The average sale price increased for homes in the Boulder Valley, according to the report. The average sale price was $1,441,350, a 3.48 percent increase from the same month in 2012, Maita said. The average sale price in March 2012 was $1,392,794.
A home on the east side of Boulder at 3853 57th St. sold for $2.3 million in March, the top-selling luxury home in the Boulder Valley, according to the report.
Across the Denver metro area, the number of luxury home sales increased 45 percent from the same period a year ago. Seventy-one homes in the metro area — including those in the Boulder Valley — sold for more than $1 million. In March 2012, 49 luxury homes sold.
The average luxury home sale price across the metro area was $1,534,964. The high end of the market also was strong, with 10 sales of more than $2 million each.
Two other key market indicators also improved in March, according to the report. Homes sold more quickly than they have in recent months, and sellers received a higher percentage of their asking price than they have in recent months.
WHITEWAVE SPACE: Natural foods company WhiteWave Foods Co. is seeking space in Denver for a corporate office it wants to open in June, according to a company spokeswoman.
Employees at the Denver office will perform “certain corporate functions” of WhiteWave, said Sara Loveday, who works in WhiteWave’s office in Broomfield. The new location will not impact WhiteWave’s North American division office in Broomfield, Loveday said.
No further details were available from WhiteWave (NYSE: WWAV), which is in a quiet period mandated by the U.S. Securities and Exchange Commission before its quarterly earnings announcement scheduled for May 9, Loveday said.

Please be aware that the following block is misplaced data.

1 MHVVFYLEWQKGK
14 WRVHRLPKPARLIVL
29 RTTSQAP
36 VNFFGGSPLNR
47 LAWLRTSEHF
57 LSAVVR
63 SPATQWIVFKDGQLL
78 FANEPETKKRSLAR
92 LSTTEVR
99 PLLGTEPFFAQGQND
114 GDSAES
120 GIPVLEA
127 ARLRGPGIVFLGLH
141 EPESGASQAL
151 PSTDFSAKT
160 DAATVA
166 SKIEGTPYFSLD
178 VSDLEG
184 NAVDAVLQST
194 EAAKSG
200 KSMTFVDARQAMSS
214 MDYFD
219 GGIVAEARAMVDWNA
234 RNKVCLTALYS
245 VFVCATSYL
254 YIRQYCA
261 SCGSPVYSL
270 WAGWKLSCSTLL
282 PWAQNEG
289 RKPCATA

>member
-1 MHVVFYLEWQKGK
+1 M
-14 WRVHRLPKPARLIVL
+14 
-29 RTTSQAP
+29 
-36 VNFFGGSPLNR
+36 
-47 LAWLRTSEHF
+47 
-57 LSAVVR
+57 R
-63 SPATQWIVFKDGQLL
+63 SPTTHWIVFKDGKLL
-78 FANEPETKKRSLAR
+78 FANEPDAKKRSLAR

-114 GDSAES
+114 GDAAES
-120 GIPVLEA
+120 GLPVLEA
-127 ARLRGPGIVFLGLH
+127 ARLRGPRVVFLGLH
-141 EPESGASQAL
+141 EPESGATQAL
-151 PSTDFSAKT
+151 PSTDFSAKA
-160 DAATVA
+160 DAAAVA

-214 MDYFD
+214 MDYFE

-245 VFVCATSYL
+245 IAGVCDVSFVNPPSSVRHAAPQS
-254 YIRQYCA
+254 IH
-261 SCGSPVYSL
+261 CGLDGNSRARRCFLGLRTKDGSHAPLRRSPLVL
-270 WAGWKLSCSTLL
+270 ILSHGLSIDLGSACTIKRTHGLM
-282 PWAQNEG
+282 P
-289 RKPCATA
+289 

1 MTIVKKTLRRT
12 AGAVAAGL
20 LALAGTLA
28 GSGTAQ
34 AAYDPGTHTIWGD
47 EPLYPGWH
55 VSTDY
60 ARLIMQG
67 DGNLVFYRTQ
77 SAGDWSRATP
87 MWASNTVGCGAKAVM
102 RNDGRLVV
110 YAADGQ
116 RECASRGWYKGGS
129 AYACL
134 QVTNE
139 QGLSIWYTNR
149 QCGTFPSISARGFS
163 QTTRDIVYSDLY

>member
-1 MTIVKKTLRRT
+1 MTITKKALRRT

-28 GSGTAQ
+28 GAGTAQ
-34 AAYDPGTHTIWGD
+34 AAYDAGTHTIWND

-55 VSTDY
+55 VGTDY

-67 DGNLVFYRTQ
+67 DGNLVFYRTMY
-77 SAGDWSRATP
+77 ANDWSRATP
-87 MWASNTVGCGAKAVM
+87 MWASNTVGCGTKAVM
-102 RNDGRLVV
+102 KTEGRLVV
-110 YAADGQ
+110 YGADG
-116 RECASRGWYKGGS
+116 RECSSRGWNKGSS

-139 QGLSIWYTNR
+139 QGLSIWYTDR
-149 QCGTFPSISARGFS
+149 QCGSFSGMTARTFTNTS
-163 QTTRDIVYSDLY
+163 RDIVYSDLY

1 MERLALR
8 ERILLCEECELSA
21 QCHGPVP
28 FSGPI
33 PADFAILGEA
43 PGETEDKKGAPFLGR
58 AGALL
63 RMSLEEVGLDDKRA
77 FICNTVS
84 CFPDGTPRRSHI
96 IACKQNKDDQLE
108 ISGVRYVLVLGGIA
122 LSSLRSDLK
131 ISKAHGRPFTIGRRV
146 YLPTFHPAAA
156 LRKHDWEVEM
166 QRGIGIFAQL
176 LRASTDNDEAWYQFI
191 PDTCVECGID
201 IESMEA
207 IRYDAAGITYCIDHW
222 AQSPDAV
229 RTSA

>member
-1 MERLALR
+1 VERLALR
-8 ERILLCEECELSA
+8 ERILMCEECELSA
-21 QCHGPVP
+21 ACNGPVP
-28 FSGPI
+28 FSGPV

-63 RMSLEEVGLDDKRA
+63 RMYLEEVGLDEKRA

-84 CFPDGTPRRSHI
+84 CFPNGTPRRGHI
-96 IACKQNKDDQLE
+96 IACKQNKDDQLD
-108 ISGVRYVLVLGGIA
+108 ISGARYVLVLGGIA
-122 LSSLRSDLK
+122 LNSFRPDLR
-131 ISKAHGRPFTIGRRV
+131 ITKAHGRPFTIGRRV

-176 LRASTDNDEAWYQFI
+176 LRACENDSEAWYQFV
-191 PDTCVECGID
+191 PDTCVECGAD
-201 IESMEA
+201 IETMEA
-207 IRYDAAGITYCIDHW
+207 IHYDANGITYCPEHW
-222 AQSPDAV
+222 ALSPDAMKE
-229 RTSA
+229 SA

WhiteWave became a publicly traded company Oct. 26, although parent Dean Foods Co. in Dallas owns a majority stake. Dean Foods (NYSE: DF) plans to keep about a 20 percent stake in WhiteWave after it spins off the rest of its financial interest in the company this month, according to the company’s February quarterly earnings statement.
WhiteWave makes and sells Silk soy milk beverages, Horizon Organic dairy products, International Delight brand creamers and Land O’Lakes brand products.
Boulder entrepreneur Steve Demos founded WhiteWave in Boulder in 1977. Dean Foods acquired the company in 2002. WhiteWave reported in December that it has about 1,730 employees, including about 465 in Broomfield.
MOVING FROM BOULDER: Columbine Appliance & Fireplaces will move its store in Boulder at 1780 55th St. to the town of Erie.
Columbine, owned by Doug Salmen, has been operating in Boulder County for 55 years. It also has a showroom in Longmont at 1108 Francis St., which will remain open.
“We outgrew or space in Boulder,” Salmen said. “And our customer base has grown geographically. We think this move puts us in a more central location to serve our customers.”
The company purchased an 18,000-square-foot building in October at 1020 Carbon Court, Unit A, in Erie, for approximately $1 million, according to Paula Mehle, economic development coordinator for the town of Erie.
Salmen said his company will continue to provide service to customers in the Boulder area, including service on appliances. “We stopped selling appliances about a year ago, but we became a preferred service provider for several appliance brands.” Top on this list is Whirlpool Corp., whose brands include Whirlpool, Maytag, Amana, Jenn-Air, KitchenAid, Brastemp, Gladiator, Consul and Bauknecht. Columbine is one of 93 Whirlpool preferred service providers nationwide. Salmen said appliance service makes up 80 percent of his business, and fireplace sales and service makes up about 20 percent.
The company’s showroom and service area will take up about 7,500 square feet of the building and feature approximately a dozen burning fireplace displays and a variety of gas barbecues. Salmen said there will be room to set up a technician training facility and offer classes and events.
Norm DeHart of Guidance Corporate Realty Advisors represented Salmen Columbine Appliance.
ADDING A PARTNER: George Seward, owner of Vista Ag Properties LLC in Yuma, has become a part owner of the undeveloped Pratt Technology Campus in Johnstown along the east side of Interstate 25.